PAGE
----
Posts Tagged 'computers'

Childhood Dream – Video

I was feeling a bit nostalgic today, remembering such classic cartoons as “Darkwing Duck,” “Talespin,” and others with some of my peers. Perhaps that’s why I was taken back to my catalog junkie days.

That’s right, I was a catalog junkie. I used to regularly receive catalogs from several computer and software companies (junk-mail in my parents’ eyes), in addition to flipping through the big Sears catalog my mother would get. Those technology catalogs were my favorite though, and I learned a lot from them. For example, I knew all the fastest CPU speeds, how much RAM was being put in the high-end machines, and how big one could possibly get a hard drive. I noticed when the first floppy-drive-less computers began shipping, and realized that the minuscule storage on those things would prevent them from being missed.

Perhaps my favorite pastime from the catalog days was clipping or highlighting all of the components of my dream setup. I would find the most powerful graphics computer, clip it out and put it in a box or a folder. Then I would go find software that looked interesting for doing what I wanted to do, or supplemental hardware. I was in love with the 3D animations that had begun to get big and was convinced that I would become a 3D animator for movies and special effects. I found out about programs like Lightwave and 3D Studio Max. I learned that Photoshop was used to create textures and backdrops. I began learning which programs were low-end and which ones were being used to create professional work.

Eventually I had quite a collection. My collection of clippings evolved from technology alone to everything I wanted in life. There was this really cool computer desk that I wanted from the Sears catalog, as well as an entertainment center with doors that hid the TV. I even fell in love for one of the first times going through a catalog.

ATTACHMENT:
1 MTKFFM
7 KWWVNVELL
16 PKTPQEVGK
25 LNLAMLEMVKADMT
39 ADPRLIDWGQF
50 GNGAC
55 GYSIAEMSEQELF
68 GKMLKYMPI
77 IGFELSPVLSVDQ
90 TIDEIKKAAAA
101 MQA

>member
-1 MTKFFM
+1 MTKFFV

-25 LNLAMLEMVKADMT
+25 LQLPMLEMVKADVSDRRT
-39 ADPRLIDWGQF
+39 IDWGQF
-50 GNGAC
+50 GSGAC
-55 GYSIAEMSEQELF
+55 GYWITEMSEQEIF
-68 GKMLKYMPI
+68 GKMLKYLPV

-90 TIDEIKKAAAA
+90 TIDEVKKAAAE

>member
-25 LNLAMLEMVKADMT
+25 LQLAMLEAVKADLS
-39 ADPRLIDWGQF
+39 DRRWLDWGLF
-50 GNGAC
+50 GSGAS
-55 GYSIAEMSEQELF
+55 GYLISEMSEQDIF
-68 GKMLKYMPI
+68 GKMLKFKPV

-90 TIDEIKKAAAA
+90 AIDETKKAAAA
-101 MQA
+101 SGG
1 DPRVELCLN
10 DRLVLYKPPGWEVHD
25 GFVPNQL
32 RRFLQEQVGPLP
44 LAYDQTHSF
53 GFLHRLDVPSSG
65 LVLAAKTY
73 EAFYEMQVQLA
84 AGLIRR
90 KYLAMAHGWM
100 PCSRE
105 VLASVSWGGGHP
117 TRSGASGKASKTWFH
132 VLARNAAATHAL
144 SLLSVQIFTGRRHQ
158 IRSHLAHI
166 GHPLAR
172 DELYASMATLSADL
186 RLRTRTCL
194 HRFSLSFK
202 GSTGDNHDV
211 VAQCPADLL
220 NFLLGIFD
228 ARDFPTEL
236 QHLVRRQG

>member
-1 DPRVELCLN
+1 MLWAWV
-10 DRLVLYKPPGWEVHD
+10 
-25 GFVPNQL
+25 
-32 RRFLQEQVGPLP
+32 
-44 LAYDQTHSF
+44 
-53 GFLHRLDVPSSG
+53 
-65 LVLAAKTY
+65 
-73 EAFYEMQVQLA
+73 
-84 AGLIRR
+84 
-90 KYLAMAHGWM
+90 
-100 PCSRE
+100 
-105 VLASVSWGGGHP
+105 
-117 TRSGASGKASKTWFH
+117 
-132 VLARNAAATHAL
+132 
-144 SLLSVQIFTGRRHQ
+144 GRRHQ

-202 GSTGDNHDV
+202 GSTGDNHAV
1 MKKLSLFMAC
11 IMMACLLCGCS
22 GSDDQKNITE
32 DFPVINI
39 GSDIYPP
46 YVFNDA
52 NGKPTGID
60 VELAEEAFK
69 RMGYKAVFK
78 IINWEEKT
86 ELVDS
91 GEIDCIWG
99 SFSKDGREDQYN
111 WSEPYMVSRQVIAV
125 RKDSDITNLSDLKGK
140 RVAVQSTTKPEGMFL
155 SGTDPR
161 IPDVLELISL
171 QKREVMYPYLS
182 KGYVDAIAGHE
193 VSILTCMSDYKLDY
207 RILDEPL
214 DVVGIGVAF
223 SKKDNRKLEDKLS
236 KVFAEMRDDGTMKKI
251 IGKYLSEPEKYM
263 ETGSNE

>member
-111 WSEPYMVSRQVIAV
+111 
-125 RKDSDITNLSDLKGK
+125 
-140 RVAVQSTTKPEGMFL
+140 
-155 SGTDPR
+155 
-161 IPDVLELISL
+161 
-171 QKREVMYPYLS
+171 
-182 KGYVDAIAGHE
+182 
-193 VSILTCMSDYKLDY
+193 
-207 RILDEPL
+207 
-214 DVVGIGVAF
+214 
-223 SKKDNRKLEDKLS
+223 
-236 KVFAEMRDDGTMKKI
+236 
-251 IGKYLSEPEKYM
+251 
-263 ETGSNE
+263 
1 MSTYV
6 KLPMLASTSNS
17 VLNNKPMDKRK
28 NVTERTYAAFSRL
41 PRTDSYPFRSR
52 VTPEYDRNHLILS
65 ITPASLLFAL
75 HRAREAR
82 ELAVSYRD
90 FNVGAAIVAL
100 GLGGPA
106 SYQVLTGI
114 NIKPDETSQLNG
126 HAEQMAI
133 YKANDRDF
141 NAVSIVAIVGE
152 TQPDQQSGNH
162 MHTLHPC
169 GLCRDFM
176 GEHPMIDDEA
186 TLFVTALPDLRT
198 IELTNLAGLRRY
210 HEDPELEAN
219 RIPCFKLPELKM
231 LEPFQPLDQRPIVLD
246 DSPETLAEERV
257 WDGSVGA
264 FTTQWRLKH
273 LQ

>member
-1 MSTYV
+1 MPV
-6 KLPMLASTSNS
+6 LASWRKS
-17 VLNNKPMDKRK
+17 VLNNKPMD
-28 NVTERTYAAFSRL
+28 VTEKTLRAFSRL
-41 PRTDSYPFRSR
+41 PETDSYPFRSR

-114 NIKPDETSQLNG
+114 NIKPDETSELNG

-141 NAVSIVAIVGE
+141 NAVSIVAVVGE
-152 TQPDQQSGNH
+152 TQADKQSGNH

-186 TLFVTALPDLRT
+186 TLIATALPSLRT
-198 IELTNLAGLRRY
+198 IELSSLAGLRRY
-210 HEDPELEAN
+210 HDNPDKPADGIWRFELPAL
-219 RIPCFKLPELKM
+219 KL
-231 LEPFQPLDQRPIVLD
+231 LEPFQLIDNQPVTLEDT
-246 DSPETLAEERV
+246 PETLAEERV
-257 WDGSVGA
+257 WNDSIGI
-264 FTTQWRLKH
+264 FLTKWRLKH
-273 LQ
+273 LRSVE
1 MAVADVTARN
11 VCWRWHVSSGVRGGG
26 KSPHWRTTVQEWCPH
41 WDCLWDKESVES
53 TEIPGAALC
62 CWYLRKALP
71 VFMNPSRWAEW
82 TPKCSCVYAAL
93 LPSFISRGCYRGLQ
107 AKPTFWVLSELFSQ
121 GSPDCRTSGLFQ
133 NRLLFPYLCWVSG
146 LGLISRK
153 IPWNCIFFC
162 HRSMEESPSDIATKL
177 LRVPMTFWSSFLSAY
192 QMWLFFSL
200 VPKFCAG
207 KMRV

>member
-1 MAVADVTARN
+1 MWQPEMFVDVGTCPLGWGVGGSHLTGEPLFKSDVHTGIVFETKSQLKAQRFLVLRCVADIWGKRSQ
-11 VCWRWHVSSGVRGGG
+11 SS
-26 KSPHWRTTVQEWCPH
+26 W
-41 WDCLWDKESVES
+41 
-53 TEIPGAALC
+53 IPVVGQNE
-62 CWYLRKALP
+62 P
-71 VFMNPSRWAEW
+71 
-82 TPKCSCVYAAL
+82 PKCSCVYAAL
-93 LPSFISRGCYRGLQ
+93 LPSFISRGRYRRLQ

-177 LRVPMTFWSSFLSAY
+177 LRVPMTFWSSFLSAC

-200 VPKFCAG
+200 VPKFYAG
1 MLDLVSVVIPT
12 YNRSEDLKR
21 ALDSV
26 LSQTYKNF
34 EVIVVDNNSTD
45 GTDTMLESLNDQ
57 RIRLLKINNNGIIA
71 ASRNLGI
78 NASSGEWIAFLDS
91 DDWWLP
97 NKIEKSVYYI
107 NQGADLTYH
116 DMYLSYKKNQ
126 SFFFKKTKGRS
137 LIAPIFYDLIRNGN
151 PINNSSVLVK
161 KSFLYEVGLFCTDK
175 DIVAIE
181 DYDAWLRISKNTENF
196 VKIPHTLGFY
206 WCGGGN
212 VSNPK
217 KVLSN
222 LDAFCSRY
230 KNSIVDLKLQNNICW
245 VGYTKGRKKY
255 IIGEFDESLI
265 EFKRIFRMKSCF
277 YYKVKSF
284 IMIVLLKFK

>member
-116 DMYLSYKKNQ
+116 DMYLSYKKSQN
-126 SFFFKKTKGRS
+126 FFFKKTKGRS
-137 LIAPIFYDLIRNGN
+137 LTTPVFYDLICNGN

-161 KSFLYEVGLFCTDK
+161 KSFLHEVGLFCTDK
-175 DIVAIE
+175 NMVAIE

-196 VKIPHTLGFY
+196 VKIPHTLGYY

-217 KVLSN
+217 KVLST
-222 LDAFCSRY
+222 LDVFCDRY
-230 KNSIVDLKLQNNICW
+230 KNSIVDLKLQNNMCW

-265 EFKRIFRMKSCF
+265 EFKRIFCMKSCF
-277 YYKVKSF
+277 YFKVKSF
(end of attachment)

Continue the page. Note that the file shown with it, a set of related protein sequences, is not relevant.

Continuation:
It was the Sears catalog, and I found her in the teen clothing section. I remember at the time I had a little crush on Anna Chlumsky from the movie My Girl. Her beauty was by far outshone by the mystery girl I found in the catalog. I am embarrassed to add that she was modeling underwear. Honestly, I don’t remember caring about the underwear (it wasn’t lingerie, it was like a sports bra or a trainer bra or something). I stared at her warm face and immaculate hair for hours on end, barely noticing the rest of her. I thought she had the most perfect eyes, the most beautiful smile… I was truly in love. I gazed so deeply into the image that I became irritated with how poorly images were reproduced in print products. I wanted a larger, clearer view of her gorgeous face (the whole clipping was only a few inches across). I often returned to the children’s section of the Sears catalog to see if she would come back, but alas I never saw her again. Several years later, just at the very beginning of my college adventures, I went to the Sears website and the rest of the web doing extensive searches in an attempt to find out who that girl might have been. I had a time frame, I knew the catalog month (but have since forgotten), I searched for several days. My efforts were to no avail. She was lost forever. Even my beloved clipping had disappeared and all I was left with was a memory. Luckily, I met my wife shortly thereafter.

That’s not why I wrote though. I am writing because I have been realizing over the last few months that one of my childhood dreams has remained alive within me (among others – they must have set up some kind of a refugee camp or something though, because the majority of my childhood dreams have long since been CRUSHED). In those catalog days, crouching over several copies of “PC Warehouse” at once, pondering the possibilities, I used to dream that one day I would have a family of my own (check, that one came true) and produce periodic family videos (using the cool stuff in the catalogs) that would have subtle, sporadic special effects sprinkled in (just to make them a little more fun). I had seen many home videos that were boring. If my family was going to make video of itself, it would need a little extra something.